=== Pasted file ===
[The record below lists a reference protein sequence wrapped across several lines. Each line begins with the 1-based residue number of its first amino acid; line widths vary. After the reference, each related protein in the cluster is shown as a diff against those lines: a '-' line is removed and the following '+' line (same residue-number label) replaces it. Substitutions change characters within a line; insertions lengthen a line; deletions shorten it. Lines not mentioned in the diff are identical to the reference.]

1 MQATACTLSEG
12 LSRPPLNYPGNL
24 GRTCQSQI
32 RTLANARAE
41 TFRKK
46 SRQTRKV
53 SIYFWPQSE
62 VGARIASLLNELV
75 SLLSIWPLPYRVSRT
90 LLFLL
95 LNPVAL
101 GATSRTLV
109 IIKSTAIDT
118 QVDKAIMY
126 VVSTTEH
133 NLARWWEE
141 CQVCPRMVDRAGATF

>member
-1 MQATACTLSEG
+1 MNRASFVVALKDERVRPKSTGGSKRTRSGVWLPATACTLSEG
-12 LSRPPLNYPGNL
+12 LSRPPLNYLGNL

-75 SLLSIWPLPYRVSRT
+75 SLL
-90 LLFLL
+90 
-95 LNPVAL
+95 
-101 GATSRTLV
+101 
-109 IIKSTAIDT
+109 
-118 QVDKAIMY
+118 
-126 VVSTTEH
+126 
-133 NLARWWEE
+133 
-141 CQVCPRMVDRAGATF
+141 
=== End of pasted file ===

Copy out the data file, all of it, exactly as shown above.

[The record below lists a reference protein sequence wrapped across several lines. Each line begins with the 1-based residue number of its first amino acid; line widths vary. After the reference, each related protein in the cluster is shown as a diff against those lines: a '-' line is removed and the following '+' line (same residue-number label) replaces it. Substitutions change characters within a line; insertions lengthen a line; deletions shorten it. Lines not mentioned in the diff are identical to the reference.]

1 MQATACTLSEG
12 LSRPPLNYPGNL
24 GRTCQSQI
32 RTLANARAE
41 TFRKK
46 SRQTRKV
53 SIYFWPQSE
62 VGARIASLLNELV
75 SLLSIWPLPYRVSRT
90 LLFLL
95 LNPVAL
101 GATSRTLV
109 IIKSTAIDT
118 QVDKAIMY
126 VVSTTEH
133 NLARWWEE
141 CQVCPRMVDRAGATF

>member
-1 MQATACTLSEG
+1 MNRASFVVALKDERVRPKSTGGSKRTRSGVWLPATACTLSEG
-12 LSRPPLNYPGNL
+12 LSRPPLNYLGNL

-75 SLLSIWPLPYRVSRT
+75 SLL
-90 LLFLL
+90 
-95 LNPVAL
+95 
-101 GATSRTLV
+101 
-109 IIKSTAIDT
+109 
-118 QVDKAIMY
+118 
-126 VVSTTEH
+126 
-133 NLARWWEE
+133 
-141 CQVCPRMVDRAGATF
+141 